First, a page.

Deep breath. Annnnd… Exhale.
Huh? No, no, that was for me, though you’re more than welcome to as well. In through the nose, out through the mouth, etc etc.
So, where are we? Well, here’s where I think I am:
The book is out. It made it. It’s out there, in the world. You can buy it, with real money, and the store offering the book will actually give you a copy in return. It’s amazing. The wonders of civilization.
Part of me feels like there’s a detailed reflection that needs to happen vis-a-vis me and this blog at some point, but I’m not sure now is the time. I feel like everything has been a whirlwind that I’m still coming to terms with. It’s like little fragments that stick out it my mind. However, I guess some of this depends on your definition of “detailed reflection”.
A little over 3 weeks ago, my wife and I found the first copy out in the wild at Browseabout Books in Rehoboth Beach, DE. I signed the two copies they had in pink marker. So, if anyone out there has a signed copy of THE FERRYMAN INSTITUTE in pink marker, congratulations — you own one of the two original signed copies of the book.
A couple days later, the book came out for real. The response from personal friends and family was unbelievable. My one sincere hope for the book is that it makes them proud. That’s it.
As if getting a B&N Book of the Month nod wasn’t enough, Amazon announced THE FERRYMAN INSTITUTE as one of their top SF/F picks of the month.
I had my first, honest-to-God book-signing at New York Comic Con, of all places. New York fucking Comic Con. People actually came. Sure, the book was free (never underestimate the power of “free”), but strangers still showed up, which was great. I don’t remember what I wrote, or if I was charming or fun as people walked up. I tried to be. I have very little practice at this sort of thing. I’m generally behind a computer screen, whether it be writing words or computer code. There’s probably a very good reason for that.
Two days later, people actually came — of their own free will, mind you — to listen to me and four other authors (who were all fantastic) talk about our books on a panel. At New York fucking Comic Con. Now, I don’t know what the others expected, but I was thinking maybe 50 people would show up. As if to make this dream that much more surreal, we capped our panel. Somehow, we were talking to a completely full room.
Also somehow, I didn’t 1.) faint 2.) vomit on the speaker next to me 3.) do both at the same time. How’d I do? I don’t know. I don’t remember anything I said. Except I said “whiskey” at some point. That’s it. That’s all I’ve got.
On Monday, I did my first Reddit AMA. As a regular Redditor, that’s always been a fun daydream of mine. It was every bit as fun as I expected. I received some wonderful questions, and I hope my answers were even close to their caliber. I don’t remember anything I said.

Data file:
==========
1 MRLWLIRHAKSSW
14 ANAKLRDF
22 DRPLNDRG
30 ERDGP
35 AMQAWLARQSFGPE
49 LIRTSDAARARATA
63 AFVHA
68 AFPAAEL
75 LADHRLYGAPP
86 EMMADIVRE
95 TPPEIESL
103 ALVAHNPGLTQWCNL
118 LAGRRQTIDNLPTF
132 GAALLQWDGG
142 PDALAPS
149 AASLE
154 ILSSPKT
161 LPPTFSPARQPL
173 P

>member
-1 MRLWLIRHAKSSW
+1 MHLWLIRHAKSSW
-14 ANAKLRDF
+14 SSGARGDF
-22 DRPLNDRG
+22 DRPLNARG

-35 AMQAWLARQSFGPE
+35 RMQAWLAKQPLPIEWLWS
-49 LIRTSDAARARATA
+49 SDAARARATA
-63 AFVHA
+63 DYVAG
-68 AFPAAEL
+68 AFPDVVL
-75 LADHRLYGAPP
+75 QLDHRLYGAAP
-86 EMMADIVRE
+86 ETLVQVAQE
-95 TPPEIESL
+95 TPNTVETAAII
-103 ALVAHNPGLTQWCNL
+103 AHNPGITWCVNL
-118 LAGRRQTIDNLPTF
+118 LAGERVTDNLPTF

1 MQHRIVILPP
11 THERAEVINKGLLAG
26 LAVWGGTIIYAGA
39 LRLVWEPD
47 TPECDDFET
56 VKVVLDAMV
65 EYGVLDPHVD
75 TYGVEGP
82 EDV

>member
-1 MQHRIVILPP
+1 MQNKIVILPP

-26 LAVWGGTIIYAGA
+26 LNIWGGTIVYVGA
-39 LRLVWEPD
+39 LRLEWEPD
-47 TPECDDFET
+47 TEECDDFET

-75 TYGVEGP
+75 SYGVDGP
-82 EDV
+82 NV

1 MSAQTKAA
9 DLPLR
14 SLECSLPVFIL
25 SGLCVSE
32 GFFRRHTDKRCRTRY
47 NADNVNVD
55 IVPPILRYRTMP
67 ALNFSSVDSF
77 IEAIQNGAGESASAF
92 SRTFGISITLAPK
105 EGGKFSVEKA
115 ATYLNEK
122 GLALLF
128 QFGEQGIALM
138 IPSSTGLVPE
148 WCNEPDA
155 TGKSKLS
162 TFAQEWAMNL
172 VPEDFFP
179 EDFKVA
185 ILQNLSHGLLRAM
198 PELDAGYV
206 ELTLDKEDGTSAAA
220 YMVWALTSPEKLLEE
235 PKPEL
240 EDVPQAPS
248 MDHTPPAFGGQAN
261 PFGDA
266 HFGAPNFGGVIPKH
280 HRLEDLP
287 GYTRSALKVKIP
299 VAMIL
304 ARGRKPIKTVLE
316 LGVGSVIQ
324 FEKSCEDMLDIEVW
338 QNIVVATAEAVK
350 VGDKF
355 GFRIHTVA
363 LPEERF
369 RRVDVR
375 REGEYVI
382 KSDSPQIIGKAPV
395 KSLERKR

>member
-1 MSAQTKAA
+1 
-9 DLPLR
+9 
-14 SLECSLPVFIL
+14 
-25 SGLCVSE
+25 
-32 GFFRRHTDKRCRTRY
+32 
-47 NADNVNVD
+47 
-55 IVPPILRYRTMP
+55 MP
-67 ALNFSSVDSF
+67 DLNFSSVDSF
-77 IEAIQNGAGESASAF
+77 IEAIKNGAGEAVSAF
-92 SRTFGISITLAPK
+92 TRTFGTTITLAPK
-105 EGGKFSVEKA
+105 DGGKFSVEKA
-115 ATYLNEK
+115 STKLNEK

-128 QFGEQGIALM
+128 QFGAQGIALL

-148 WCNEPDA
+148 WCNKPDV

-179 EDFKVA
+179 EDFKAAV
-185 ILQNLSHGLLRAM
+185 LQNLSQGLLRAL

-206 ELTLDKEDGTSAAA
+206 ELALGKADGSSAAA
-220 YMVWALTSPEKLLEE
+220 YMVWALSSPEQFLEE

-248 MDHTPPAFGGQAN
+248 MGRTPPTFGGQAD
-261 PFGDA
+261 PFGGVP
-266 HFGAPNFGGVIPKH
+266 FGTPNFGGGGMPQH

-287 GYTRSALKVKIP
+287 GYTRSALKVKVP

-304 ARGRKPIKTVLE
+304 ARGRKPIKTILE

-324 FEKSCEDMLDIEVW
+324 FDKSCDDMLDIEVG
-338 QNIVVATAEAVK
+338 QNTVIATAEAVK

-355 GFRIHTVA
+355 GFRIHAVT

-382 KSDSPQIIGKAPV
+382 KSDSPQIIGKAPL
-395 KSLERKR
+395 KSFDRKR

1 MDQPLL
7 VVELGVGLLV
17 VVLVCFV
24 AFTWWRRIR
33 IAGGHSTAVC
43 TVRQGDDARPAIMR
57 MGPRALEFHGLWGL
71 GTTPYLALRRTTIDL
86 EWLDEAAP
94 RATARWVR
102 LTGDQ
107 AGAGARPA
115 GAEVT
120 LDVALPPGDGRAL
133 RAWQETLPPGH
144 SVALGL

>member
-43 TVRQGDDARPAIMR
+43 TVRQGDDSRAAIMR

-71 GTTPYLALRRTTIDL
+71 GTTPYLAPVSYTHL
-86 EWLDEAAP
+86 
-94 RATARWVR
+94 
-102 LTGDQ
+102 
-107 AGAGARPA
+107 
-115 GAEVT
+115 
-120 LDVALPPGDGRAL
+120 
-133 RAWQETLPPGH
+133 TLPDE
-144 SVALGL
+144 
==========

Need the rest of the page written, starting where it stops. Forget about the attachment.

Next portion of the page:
Today, I just finished taping my first (and probably last) radio interview. It was the best radio interview I’ve ever given. It was the worst radio interview I’ve ever given. It’s the only radio interview I’ve ever given. Remember: stuck behind a computer screen all day. Good reason for that. In hindsight, there are things I wished I’d touched on or framed better, but I’m trying not to be too hard on myself. Or, that’s how I feel, anyway. Unfortunately, I don’t remem—
Where does that leave me? I don’t know. I’m not sure any of this is real. I mean, what the actual fuck is this? Can someone call up the spirit of Freddie Mercury and ask him if this is real life or just fantasy? It all feels surreal, and there’s a part of me that is desperately trying to soak it in, to focus on the positives (not always a strong suit of mine) and try, try, try to hold onto some of this because it’s all so wonderful and I’m afraid I’ll never be here again. I try very hard to be a humble person, so talking about me me me is annoying and frustrating in some ways. I feel very braggadocios of late (thank you, Donald Trump) and I don’t like it. Part of me hates it. But fuck me, I have a friggin’ Speaker’s badge from New York Comic Con and I don’t know what to do about it. I’d never even been to NYCC until earlier this month (verdict: I was definitely missing out).
I’m really not a fan of how talking about the book makes me feel — it feels selfish sometimes. But on the other had, I want this book to succeed on some level so I can try to do this all again. I want to meet more of you, to thank you, to write your name on the cover page with a dorky message. I want to share the things that are kicking around in my head — I want you to enjoy them, to smile at them, to think about them, to make you sad or angry or happy. I want you to feel things through them. I want to be part of sharing that infinite joy you can only find in the pages of a book that you adore, that gets you, that sticks in you.
I don’t know what that makes me. Human, if nothing else, I guess (that’s probably a relief to my family, who for a while was concerned I was a vampire).
And that’s, like all humans, eventually you have to breathe. So…
Thanks for being a part of the journey, world. Let’s do this again some time.